Hi! We are Lori Flynn and Carly Huth, CERT cybersecurity researchers.
This post is about our recently published paper that describes how strategies for implementing international cybersecurity best practice should account for five factors: technology profile, laws and regulations, law enforcement, culture and subcultures, and corruption.
NOTE TO OUR READERS
As we begin to include more international cases and considerations in our research, we value your input. What are your ideas about international implementation of best practices against insider threats and other cybersecurity practices? Do you have links to news stories of insider threat cases from outside the U.S.?
Please send us your thoughts and story pointers, to firstname.lastname@example.org.
To write the paper, we needed cybersecurity best practices to analyze with respect to these five dimensions. We used practices from one recent publication that focuses on insider threat. The CERT Program recommends nineteen best practices for preventing, detecting, and responding to insider threats in the Common Sense Guide to Mitigating Insider Threats, 4th Edition. The guide’s implementation recommendations are based on an analysis of primarily U.S.-based insider threat cases.
With our coauthors Randy Trzeciak, and Palma Buttles, we mapped the best practices to the five factors that affect practice implementation internationally, in the report Best Practices against Insider Threats in All Nations. Each practice is analyzed with respect to the five factors. Analysis was conducted both generally and with respect to potential implications of examples from various countries. This paper is an initial exploration of the effects of the international landscape on the implementation of cybersecurity best practices.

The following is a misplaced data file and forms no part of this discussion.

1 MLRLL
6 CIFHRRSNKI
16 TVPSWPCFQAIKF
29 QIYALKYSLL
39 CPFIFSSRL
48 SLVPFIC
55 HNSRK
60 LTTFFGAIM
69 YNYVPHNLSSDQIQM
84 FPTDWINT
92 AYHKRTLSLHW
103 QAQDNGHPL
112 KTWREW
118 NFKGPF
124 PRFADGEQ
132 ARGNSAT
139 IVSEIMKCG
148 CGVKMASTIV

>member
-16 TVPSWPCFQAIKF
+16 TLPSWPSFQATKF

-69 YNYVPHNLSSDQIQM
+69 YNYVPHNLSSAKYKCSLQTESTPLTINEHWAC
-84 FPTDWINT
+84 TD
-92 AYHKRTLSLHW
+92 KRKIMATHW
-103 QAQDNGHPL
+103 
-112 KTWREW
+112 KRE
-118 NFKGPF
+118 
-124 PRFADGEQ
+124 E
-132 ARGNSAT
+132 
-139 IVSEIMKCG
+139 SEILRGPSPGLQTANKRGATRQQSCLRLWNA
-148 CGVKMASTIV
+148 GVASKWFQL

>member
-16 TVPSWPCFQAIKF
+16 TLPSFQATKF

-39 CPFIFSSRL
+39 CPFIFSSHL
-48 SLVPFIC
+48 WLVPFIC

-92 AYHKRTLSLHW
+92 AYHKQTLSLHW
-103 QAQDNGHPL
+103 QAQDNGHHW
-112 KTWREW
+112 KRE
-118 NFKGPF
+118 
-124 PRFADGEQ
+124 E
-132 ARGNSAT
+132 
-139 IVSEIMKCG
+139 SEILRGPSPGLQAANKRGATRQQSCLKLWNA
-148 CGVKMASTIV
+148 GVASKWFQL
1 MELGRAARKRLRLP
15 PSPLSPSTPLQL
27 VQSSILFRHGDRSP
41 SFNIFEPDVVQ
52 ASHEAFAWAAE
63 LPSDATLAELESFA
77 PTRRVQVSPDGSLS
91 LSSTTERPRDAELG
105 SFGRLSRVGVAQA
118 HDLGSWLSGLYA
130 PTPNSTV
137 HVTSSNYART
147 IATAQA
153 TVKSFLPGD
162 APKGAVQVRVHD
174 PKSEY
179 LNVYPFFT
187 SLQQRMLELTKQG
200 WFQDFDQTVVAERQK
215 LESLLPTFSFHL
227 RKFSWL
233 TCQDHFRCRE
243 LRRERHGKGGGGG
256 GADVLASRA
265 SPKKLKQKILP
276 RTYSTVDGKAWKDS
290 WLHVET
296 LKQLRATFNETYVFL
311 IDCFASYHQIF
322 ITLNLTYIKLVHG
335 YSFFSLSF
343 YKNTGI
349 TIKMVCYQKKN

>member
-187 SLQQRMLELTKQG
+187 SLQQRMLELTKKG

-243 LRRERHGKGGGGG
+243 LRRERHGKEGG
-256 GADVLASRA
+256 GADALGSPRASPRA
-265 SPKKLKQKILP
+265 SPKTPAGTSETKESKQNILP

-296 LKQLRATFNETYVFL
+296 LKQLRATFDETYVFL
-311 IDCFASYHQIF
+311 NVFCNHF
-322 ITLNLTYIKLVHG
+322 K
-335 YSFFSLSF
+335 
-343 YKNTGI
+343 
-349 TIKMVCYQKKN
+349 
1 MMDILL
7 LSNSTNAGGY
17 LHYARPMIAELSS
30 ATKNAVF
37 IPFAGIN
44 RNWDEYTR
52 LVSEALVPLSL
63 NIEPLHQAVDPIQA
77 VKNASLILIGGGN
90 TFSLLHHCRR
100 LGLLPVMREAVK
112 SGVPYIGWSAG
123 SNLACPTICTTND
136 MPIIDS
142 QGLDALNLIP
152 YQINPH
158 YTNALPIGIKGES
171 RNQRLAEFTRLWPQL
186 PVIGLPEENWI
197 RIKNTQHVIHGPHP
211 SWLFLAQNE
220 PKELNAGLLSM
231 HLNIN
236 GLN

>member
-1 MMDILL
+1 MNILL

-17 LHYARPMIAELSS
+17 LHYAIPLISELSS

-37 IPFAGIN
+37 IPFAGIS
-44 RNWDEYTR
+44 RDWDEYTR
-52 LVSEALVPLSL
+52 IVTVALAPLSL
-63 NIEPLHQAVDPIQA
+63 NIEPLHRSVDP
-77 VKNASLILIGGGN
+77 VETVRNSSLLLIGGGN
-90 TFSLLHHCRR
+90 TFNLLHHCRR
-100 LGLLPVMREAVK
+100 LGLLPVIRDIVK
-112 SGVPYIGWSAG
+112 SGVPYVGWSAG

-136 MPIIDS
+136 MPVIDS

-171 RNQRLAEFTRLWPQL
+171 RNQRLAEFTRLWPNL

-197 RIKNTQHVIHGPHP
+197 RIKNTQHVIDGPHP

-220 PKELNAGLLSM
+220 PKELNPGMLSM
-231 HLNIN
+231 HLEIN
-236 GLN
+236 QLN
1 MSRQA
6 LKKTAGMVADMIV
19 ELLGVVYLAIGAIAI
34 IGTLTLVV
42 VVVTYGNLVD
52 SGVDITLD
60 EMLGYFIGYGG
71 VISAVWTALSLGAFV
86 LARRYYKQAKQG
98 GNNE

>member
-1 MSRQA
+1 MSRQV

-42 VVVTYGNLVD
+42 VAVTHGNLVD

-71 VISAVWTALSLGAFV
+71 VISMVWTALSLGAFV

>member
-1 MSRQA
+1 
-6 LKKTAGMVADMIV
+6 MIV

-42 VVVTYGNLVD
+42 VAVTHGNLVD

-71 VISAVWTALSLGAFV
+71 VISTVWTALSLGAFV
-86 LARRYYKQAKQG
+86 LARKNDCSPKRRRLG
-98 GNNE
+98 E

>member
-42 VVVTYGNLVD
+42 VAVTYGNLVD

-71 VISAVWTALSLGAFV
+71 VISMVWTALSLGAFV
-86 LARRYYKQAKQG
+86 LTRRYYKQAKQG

Why and how does the paper map practices to the factors for each nation? Consider the following: Organizations need to consider internal as well as external threats, as recommended in best practice 1, Consider threats from insiders and business partners in enterprise-wide risk assessments, which was discussed in the blog post Common Sense Guide to Mitigating Insider Threats—Best Practice 1 (of 19). Several cases in our database illustrate the need to consider this practice on an international scale. In one case, the victim organization outsourced the production of hard drives to a foreign contractor, which subcontracted the work to another foreign organization. The subcontractor organization employed the insider who uploaded a malicious Trojan horse program to 1,800 new hard drives.
This case is a good example of why organizations need to implement Best Practice 1. In addition, the Common Sense Guide to Mitigating Insider Threats, 4th Edition recommends implementing Best Practice 1 using additional mechanisms such as background checks, non-disclosure agreements, and service level agreements. These mechanisms should be implemented for all employees, contractors, and trusted business partners.
However, cultural considerations should play a role in international implementation of best practices. Behaviors that correlate to insider threats in U.S.-based research may not correlate to insider threat in other cultures. In the U.S., concerning behaviors may include tardiness at work or missed project deadlines, but these behaviors may not correlate to threats in polychronic cultures that view time as “adjusted to suit the needs of the people.” Local background checks (or output of a risk assessment) from a country known for corruption may not be reliable. Other considerations, such as the ability to enforce contracts, may depend on the nature of the legal and law-enforcement systems.
Additional international considerations can be found in Best Practices Against Insider Threats in All Nations. We are continuing work on this important topic and are currently completing work applying this analysis framework to cybersecurity practices in two nations. We look forward to publishing a report about the new work in the near future.